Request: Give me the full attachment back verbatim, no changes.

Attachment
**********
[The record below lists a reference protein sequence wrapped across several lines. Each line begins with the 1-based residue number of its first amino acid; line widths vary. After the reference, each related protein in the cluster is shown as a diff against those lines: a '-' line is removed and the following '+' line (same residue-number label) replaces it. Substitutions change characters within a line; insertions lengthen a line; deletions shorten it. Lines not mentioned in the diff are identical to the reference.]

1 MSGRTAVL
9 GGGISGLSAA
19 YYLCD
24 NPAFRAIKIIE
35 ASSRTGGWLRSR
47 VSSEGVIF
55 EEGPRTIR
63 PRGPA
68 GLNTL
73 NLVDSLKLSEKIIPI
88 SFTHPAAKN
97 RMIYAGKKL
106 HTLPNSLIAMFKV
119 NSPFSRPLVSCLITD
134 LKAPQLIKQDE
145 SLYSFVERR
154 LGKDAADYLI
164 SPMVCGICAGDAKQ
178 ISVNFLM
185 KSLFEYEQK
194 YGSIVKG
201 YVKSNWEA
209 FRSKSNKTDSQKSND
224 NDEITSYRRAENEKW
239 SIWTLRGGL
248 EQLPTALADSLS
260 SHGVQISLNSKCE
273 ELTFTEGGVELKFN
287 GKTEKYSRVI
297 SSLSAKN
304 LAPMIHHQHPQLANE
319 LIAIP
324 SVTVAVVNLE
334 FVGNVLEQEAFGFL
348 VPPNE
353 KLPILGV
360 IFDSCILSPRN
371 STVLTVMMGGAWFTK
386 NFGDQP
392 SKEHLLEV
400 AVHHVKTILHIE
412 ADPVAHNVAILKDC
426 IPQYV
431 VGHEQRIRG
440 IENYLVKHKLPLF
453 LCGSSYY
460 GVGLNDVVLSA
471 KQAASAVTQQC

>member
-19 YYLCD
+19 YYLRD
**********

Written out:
[The record below lists a reference protein sequence wrapped across several lines. Each line begins with the 1-based residue number of its first amino acid; line widths vary. After the reference, each related protein in the cluster is shown as a diff against those lines: a '-' line is removed and the following '+' line (same residue-number label) replaces it. Substitutions change characters within a line; insertions lengthen a line; deletions shorten it. Lines not mentioned in the diff are identical to the reference.]

1 MSGRTAVL
9 GGGISGLSAA
19 YYLCD
24 NPAFRAIKIIE
35 ASSRTGGWLRSR
47 VSSEGVIF
55 EEGPRTIR
63 PRGPA
68 GLNTL
73 NLVDSLKLSEKIIPI
88 SFTHPAAKN
97 RMIYAGKKL
106 HTLPNSLIAMFKV
119 NSPFSRPLVSCLITD
134 LKAPQLIKQDE
145 SLYSFVERR
154 LGKDAADYLI
164 SPMVCGICAGDAKQ
178 ISVNFLM
185 KSLFEYEQK
194 YGSIVKG
201 YVKSNWEA
209 FRSKSNKTDSQKSND
224 NDEITSYRRAENEKW
239 SIWTLRGGL
248 EQLPTALADSLS
260 SHGVQISLNSKCE
273 ELTFTEGGVELKFN
287 GKTEKYSRVI
297 SSLSAKN
304 LAPMIHHQHPQLANE
319 LIAIP
324 SVTVAVVNLE
334 FVGNVLEQEAFGFL
348 VPPNE
353 KLPILGV
360 IFDSCILSPRN
371 STVLTVMMGGAWFTK
386 NFGDQP
392 SKEHLLEV
400 AVHHVKTILHIE
412 ADPVAHNVAILKDC
426 IPQYV
431 VGHEQRIRG
440 IENYLVKHKLPLF
453 LCGSSYY
460 GVGLNDVVLSA
471 KQAASAVTQQC

>member
-19 YYLCD
+19 YYLRD